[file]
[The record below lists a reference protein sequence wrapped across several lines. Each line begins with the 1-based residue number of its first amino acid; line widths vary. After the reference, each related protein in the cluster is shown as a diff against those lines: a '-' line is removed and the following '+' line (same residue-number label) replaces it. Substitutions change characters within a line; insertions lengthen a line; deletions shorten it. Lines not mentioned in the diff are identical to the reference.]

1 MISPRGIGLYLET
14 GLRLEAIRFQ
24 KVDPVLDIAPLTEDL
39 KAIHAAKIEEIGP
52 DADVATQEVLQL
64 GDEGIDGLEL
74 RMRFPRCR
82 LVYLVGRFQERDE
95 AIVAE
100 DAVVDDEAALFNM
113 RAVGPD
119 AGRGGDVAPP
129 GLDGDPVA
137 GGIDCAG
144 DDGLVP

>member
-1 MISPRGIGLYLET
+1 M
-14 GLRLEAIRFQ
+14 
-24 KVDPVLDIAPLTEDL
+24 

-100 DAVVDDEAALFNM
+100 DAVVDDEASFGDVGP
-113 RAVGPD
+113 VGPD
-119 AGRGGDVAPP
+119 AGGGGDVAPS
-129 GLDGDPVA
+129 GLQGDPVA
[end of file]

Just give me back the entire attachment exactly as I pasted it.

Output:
[The record below lists a reference protein sequence wrapped across several lines. Each line begins with the 1-based residue number of its first amino acid; line widths vary. After the reference, each related protein in the cluster is shown as a diff against those lines: a '-' line is removed and the following '+' line (same residue-number label) replaces it. Substitutions change characters within a line; insertions lengthen a line; deletions shorten it. Lines not mentioned in the diff are identical to the reference.]

1 MISPRGIGLYLET
14 GLRLEAIRFQ
24 KVDPVLDIAPLTEDL
39 KAIHAAKIEEIGP
52 DADVATQEVLQL
64 GDEGIDGLEL
74 RMRFPRCR
82 LVYLVGRFQERDE
95 AIVAE
100 DAVVDDEAALFNM
113 RAVGPD
119 AGRGGDVAPP
129 GLDGDPVA
137 GGIDCAG
144 DDGLVP

>member
-1 MISPRGIGLYLET
+1 M
-14 GLRLEAIRFQ
+14 
-24 KVDPVLDIAPLTEDL
+24 

-100 DAVVDDEAALFNM
+100 DAVVDDEASFGDVGP
-113 RAVGPD
+113 VGPD
-119 AGRGGDVAPP
+119 AGGGGDVAPS
-129 GLDGDPVA
+129 GLQGDPVA